We're all waiting in trepidation in the UK for the winter version of swine flu- particularly as we will only have the NHS to protect us. The Americans are discussing our NHS at the moment as they discuss whether to switch over to that type of health system (have they never watched the film Sicko?!). It's a tough call unless you're one of the millions of Americans too poor to get health insurance. The NHS has many problems but it's still good to know that if I fell ill as I typed this blog I could walk into a hospital and get sorted for 'free'.

Anyway, back to swine flu and the latest figures show a continuing fall in the summer swine flu outbreak. Yesterday's statement by the Health Protection Agency (never going to win a Plain English award) says that 49 people have now died from H1N1 in the UK and "gives an estimate of 25,000 (range 15,000 – 60, 000) new cases in England in week 32 compared to an estimated 30,000 cases in the previous week. The estimated number of new cases has decreased in all regions and age groups."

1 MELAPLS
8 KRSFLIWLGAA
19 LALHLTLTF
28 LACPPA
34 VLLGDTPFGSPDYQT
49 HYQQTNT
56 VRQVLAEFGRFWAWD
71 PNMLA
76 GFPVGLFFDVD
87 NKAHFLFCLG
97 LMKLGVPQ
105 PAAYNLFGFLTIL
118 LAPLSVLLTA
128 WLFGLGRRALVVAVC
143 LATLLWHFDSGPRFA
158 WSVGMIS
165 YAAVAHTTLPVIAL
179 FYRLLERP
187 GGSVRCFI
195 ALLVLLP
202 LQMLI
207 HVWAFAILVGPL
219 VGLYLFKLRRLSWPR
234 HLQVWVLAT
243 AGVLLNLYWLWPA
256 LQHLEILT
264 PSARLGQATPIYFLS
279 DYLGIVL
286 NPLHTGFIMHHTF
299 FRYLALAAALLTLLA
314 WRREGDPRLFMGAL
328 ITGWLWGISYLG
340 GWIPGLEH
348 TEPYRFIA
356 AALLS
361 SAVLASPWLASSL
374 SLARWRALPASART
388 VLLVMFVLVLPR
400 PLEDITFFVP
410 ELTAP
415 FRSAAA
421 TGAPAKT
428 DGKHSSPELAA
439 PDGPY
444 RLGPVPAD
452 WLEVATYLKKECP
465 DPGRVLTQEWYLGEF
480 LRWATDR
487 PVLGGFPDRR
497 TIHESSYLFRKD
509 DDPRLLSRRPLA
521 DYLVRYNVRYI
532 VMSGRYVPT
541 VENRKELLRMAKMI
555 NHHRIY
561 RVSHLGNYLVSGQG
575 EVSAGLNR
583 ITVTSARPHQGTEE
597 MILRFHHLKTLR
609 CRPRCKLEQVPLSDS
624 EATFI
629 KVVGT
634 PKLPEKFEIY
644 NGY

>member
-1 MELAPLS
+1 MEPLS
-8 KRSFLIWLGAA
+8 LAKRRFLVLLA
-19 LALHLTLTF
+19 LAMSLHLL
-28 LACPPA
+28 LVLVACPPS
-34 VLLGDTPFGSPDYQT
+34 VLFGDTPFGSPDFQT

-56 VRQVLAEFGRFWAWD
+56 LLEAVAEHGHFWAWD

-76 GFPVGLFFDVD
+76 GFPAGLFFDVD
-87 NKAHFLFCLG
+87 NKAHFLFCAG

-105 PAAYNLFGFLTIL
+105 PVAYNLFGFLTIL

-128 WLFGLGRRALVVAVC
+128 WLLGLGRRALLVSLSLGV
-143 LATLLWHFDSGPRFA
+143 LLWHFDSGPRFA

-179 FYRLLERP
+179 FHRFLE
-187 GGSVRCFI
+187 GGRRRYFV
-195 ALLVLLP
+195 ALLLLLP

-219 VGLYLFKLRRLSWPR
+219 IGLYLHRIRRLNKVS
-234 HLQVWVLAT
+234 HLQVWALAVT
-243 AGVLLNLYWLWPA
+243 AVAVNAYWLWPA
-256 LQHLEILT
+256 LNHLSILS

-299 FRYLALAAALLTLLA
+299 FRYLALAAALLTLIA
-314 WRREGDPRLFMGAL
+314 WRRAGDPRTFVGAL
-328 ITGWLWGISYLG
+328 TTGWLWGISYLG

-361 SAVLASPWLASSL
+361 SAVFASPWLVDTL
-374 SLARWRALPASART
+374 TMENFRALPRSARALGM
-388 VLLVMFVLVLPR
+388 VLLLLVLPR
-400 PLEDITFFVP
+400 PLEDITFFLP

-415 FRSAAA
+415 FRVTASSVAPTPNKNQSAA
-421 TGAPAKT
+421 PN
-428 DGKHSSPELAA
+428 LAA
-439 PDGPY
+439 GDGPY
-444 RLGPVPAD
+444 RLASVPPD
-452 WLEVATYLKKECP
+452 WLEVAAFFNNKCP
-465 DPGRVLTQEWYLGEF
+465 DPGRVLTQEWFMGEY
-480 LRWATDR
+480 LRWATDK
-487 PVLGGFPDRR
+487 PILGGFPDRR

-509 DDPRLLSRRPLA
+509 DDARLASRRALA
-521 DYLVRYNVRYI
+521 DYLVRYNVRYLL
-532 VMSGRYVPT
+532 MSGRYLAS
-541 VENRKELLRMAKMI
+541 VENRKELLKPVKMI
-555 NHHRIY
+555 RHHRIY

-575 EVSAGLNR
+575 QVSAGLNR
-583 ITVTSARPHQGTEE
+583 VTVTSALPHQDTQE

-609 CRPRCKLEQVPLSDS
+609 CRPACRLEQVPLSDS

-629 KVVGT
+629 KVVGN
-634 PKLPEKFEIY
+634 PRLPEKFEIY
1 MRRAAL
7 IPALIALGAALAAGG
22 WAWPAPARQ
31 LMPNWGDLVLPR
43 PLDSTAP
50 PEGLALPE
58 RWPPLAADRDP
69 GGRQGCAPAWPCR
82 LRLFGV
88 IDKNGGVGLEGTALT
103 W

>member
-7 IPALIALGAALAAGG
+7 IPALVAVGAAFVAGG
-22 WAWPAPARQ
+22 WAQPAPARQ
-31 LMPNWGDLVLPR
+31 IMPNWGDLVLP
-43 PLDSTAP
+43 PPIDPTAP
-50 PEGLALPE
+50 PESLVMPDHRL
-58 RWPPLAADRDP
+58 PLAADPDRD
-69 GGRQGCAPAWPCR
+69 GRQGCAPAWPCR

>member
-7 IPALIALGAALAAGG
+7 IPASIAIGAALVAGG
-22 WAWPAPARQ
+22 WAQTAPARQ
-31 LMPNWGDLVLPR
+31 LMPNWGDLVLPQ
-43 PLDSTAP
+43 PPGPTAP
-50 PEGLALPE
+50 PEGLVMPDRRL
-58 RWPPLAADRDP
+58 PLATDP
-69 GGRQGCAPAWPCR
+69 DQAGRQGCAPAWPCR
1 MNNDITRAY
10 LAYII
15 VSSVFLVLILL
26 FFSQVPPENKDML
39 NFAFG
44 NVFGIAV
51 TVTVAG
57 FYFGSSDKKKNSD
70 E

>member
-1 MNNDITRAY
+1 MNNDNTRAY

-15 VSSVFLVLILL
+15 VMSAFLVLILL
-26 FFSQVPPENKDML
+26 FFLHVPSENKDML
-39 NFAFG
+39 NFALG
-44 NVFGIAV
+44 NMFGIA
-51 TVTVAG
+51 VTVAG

On TV last night was reassuring footage of the new vaccine being tested on patients in the Midlands. It didn't make it clear whether people would be forced to have the vaccine. However, the BBC website is voicing the concern of some experts about the rushing through of the vaccine. Generally though, the assumption of the TV news is that of course people will rush to get the vaccine - why wouldn't they? I think they might get a bit of a shock!

Thursday, 13 August 2009

Jane Burgermeister

There have been some half-hearted attempts at swine flu conspiracies (it was spread by Al Quaeda, the manufacturers of face masks etc) but for the genuine article you need to Google Jane Burgermeister. She's a journalist who has filed criminal charges with the FBI against the World Health Organization, the UN and others for deliberately spreading swine flu in an attempt to commit mass genocide against the people of the United States. But it's not the swine flu she believes will kill everyone, it's the 'vaccine' being prepared to fight the swine flu.